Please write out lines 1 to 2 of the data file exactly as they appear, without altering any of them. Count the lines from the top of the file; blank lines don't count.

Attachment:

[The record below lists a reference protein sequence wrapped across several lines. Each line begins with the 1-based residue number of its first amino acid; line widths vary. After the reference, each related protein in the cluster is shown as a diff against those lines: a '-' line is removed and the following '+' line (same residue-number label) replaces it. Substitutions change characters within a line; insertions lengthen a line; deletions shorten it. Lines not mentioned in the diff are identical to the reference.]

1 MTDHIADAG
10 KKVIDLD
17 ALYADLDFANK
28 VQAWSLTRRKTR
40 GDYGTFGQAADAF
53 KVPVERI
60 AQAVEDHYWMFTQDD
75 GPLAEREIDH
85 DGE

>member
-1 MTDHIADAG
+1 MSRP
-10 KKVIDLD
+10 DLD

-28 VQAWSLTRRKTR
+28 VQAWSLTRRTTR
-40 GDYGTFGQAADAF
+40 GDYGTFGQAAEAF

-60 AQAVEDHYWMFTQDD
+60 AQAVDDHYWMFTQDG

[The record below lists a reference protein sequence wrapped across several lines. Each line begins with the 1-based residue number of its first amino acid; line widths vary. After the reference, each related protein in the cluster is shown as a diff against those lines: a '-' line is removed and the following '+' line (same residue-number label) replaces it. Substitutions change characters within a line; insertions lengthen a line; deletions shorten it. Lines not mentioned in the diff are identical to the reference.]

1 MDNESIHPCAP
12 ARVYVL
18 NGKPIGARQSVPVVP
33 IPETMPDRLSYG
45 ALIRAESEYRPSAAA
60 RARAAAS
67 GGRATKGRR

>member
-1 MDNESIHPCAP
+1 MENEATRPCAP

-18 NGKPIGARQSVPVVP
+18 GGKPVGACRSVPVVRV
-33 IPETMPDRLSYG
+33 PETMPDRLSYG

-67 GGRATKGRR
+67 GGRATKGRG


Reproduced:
[The record below lists a reference protein sequence wrapped across several lines. Each line begins with the 1-based residue number of its first amino acid; line widths vary. After the reference, each related protein in the cluster is shown as a diff against those lines: a '-' line is removed and the following '+' line (same residue-number label) replaces it. Substitutions change characters within a line; insertions lengthen a line; deletions shorten it. Lines not mentioned in the diff are identical to the reference.]

1 MTDHIADAG